If you already know what it is I’m talking about, and know of any other movie in the history of cinema that’s done what this movie’s done, please send me an email and let me know.

Need some help with your screenplay? Please take a look at my script services.

Q & A with J. Michael Straczynski Part 2 May 25

In my last post, I provided you with some insights from prolific screenwriter J. Michael Straczynski (Changeling, Babylon 5). Today I have some more from his Orange County Screenwriters Association Q & A on Saturday.

On making all of your characters well-rounded…

“We are all the heroes of our own narrative. The more time you can spend looking at the story from everyone’s point of view, the better your story will be.”

On the impact his age or TV experience had on how well his Changeling script was received…

Even though JMS had numerous prior television credits, his movie, Changeling (starring Angelina Jolie and directed by Clint Eastwood), was the first feature film he had ever written.

So when he started taking meetings with Producers around town no one knew who he was. And it didn’t matter.

It didn’t matter what his background in television was, and it didn’t matter how old he was. No one cared.

“It comes down to the quality of the words on the page.”

The key to breaking in to Hollywood is writing a great script.

On getting a drama produced…

He said the three words he keeps hearing over and over again in Hollywood are, “Drama is dead.”

His advice, if you have a script that’s a straight drama, is to try to “package it to within an inch of your life.” Get a big name director or actor attached to the project.

“Packaging is more important today than ever.”

On refining your script…

“Start with everything you can say. Then cut it down to everything you want to say. Then finish with everything you need to say.”

On making it…

He feels his success in Hollywood is as “unlikely as it is inevitable.”

You have to follow your passions. “If you have a modicum of talent, put yourself out there and work really hard, it is achievable. You can do it.”

As Rod Serling once told him, “Never let them stop you from telling the story you want to tell.”


Are you following your passions? Writing the story you want to tell?

Need some help with your screenplay? Please take a look at my script services.

Q & A with J. Michael Straczynski Part 1 May 23

Yesterday I had the opportunity to attend a fabulous (and free) question and answer session with prolific screenwriter J. Michael Straczynski (Changeling, Babylon 5).

The Orange County Screenwriters Association (who hosted the event) provides the following introduction on their web site:

[JMS] currently has five films in production including “Lensman” for Academy Award winning director Ron Howard.

Emmy, Hugo, Saturn, Eisner and Bradbury Award Winner / BAFTA (British Academy Award) nominee.

In his nearly thirty-year career, JMS has worked for some of the top directors and producers in Hollywood. The breadth and depth of his screenwriting and producing career is vast; but his skills extend even further into novels, short stories, comic books, journalism – just about anything and everything you can imagine a writer to be, he is.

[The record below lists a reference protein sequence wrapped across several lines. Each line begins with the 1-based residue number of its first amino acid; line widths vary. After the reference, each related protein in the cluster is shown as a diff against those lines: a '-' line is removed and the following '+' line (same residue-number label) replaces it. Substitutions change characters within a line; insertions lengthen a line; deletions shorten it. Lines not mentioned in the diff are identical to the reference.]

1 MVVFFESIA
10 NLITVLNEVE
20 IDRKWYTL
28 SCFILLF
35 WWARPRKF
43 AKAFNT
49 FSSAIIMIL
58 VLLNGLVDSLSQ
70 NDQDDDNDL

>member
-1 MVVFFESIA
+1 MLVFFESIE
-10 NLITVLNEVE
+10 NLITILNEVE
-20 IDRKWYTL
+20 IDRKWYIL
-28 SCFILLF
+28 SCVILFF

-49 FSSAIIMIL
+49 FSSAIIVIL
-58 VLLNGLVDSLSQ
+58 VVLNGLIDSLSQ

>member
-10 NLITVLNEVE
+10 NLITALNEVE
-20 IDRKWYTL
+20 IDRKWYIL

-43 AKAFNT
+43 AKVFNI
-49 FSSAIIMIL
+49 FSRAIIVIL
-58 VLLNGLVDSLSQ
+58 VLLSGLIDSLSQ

He’s actually more than I would imagine such a prolific writer to be — he was exceptionally funny (like stand-up comedian funny), comfortable in front of a large crowd, outgoing and generous with his time.

What didn’t surprise me, however, was how intelligent he was. What follows are some of his comments and tips that I found to be  insightful or interesting.

On his writing process…

“Get to know your characters so well that you can sit back and watch them.”

He discussed finding the the emotional core of your characters. “If your characters are emotionally true then the audience will buy it and accept it.”

“It’s not so important to know where your characters went to college.” You need to ask questions about your characters to find out who they are (i.e. “What frustrates them? Are they in love with anybody?” etc.).

“Find the emotional core truth.”

On “Failing Upward”…

“Failure is a necessary part of the process. Find out where the wall is on your abilities. What can I fail at?”

Every time he has pushed himself out of his comfort zone, and tackled something he possibly could fail at, something great has come from it. He “failed upwards.”

He spoke of “the tyranny of respectable voices.”

“You have to be willing to endanger yourself. A ship at harbor is always safe, but that’s not what a ship is for.”

The interviewer, Mark Sevi, mentioned a Ray Bradbury quote with a similar philosophy: “Go to the edge of the cliff and jump off. Build your wings on the way down.”

To which JMS humorously responded, “If you jump off a cliff, you might as well try to fly, you’ve got nothing to lose.”

On his admiration for Rod Serling…

In his opinion, Rod Serling was the best television writer of all time. When he reads Rod Serling’s work he feels like an amateur. He mentioned the following brilliant line of scene description, written by Serling, for the interior of an old lady’s home:

“Paneled walls polished by darkness.”


Are you finding the emotional truth of your characters? Pushing yourself to find where the wall is on your abilities? Reading scripts written by great screewriters?

More terrific stuff in Part 2 tomorrow!

Want me to read your script and let you know what I think? Please take a look at my script services.